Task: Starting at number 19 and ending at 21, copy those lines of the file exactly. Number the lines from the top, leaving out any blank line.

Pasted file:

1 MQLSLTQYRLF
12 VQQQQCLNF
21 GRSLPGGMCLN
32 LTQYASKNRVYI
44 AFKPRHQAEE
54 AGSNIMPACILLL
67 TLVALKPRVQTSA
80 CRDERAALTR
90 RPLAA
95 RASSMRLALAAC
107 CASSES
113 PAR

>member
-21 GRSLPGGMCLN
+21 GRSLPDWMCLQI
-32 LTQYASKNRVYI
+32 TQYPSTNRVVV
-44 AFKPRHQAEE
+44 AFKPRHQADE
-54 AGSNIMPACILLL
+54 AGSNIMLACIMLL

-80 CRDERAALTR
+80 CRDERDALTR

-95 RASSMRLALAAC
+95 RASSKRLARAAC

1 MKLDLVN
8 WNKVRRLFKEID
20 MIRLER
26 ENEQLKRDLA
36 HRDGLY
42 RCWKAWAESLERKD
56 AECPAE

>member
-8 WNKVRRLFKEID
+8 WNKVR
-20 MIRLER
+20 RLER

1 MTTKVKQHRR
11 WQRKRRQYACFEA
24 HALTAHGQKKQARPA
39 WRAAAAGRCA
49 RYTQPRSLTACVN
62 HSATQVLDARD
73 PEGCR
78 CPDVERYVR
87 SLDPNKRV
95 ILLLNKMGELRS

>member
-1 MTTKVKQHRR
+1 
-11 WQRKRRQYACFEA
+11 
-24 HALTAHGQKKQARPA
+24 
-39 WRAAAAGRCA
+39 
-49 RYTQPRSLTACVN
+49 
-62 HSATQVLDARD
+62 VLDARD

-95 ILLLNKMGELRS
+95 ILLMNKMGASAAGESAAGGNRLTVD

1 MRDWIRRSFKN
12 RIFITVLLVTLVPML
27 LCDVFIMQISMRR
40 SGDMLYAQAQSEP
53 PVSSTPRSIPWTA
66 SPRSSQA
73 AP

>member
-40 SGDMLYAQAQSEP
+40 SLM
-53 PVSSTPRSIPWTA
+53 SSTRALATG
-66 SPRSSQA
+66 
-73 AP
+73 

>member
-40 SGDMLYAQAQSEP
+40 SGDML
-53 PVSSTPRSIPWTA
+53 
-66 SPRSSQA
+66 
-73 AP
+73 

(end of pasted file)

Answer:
+44 AFKPRHQADE
-54 AGSNIMPACILLL
+54 AGSNIMLACIMLL